Standing on the Ugra River. 1480. Miniature in Russian chronicle. XVI century.
The decisive moment of the defensive campaign led by Ivan III against the horde of Khan Ahmad, in October-November 1480.
Relations between the Great Horde and Moscow entered a crisis in the 1470s. Ivan III refused to acknowledge the sovereignty of Akhmad or to pay him tribute. Entering into an anti-Muscovite alliance with the grand prince of Lithuania and the Polish King Casimir, Ahmad started to campaign in the late spring of 1480. Ivan III adopted defensive tactics: In July he marched to the town of Kolomna and ordered his troops to guard the bank of the Oka River, but Ahmad made no attempt to force the Oka; instead he moved westward to the Ugra River where he hoped to meet his ally, King Casimir. The latter, however, never came.
For several months both sides temporized, and only in October did fighting break out. Muscovite troops, led by Ivan’s III son Ivan and brother Andrew, repulsed several Tatar attempts to cross the Ugra. Clashes alternated with negotiations which, however, met with no success. Finally, on November 11, 1480, the khan withdrew, thus acknowledging the failure of his attempt to restore his lordship over Rus.
In Russian historical tradition this event is celebrated as the end of the Mongol yoke. The roots of this tradition date back to the 1560s, when anonymous author of the so-called Kazan History wrote of the dissolution of the Horde after the death of Ahmad (1481) and hailed the liberation of the Russian lands from the Moslem yoke and slavery. In modern historiography, Nikolai Karamzin was the first to link the liberation with the events of 1480. Later, Soviet publications echoed this view. Another judgment of the same events was pronounced by the famous nineteenth-century Russian historian, Sergei Soloviev, who ascribed the downfall of the yoke not to the heroic deeds of Ivan III but to the growing weakness of the Horde itself. The same argument was put forward by George Vernadsky (1959), who maintained that Rus freed itself from dependence on the Horde not in 1480 but much earlier, in the 1450s. In Anton Anatolevich Gorskii’s view, the liberation should be dated not to 1480 but to 1472, when Ivan III stopped paying tribute to the khan.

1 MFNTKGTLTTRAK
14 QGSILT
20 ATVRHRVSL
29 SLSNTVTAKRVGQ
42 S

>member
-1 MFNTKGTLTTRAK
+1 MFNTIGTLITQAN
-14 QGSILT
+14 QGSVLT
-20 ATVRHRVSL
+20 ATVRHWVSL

Military aspects of the 1480 event also remain controversial. Some scholars consider the battle a large-scale military operation and honor the strategic talent of Ivan III; but others stress his hesitations or even deny that any battle took place, referring to the events of 1480 as merely the “Stand on the Ugra River” (Halperin, 1985).
This is the Great Standing on the Ugra in 1480 Monument. The inscription on the monument reads: The Great Stand on the Ugra river was at this place and Tataro-Mongol yoke in Russia was ended here.
BIBLIOGRAPHY Halperin, Charles. (1985). Russia and the Golden Horde: The Mongol Impact on Medieval Russian History. Bloomington: Indiana University Press. Vernadsky, George. (1959). Russia at the Dawn of the Modern Age. New Haven, CT: Yale University Press